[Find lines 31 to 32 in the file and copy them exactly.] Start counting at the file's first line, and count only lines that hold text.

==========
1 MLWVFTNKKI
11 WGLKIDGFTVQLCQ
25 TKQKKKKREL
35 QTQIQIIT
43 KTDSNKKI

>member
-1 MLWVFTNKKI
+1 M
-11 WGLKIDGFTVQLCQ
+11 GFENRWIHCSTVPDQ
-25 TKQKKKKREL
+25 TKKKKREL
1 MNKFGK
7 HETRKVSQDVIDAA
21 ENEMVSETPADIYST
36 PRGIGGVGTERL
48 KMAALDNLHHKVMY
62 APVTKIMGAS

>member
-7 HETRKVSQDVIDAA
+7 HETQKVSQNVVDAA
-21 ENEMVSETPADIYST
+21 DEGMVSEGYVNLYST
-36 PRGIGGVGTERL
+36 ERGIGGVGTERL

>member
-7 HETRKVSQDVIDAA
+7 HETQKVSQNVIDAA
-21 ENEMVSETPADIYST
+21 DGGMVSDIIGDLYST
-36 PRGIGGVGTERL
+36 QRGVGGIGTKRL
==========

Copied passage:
-36 PRGIGGVGTERL
+36 QRGVGGIGTKRL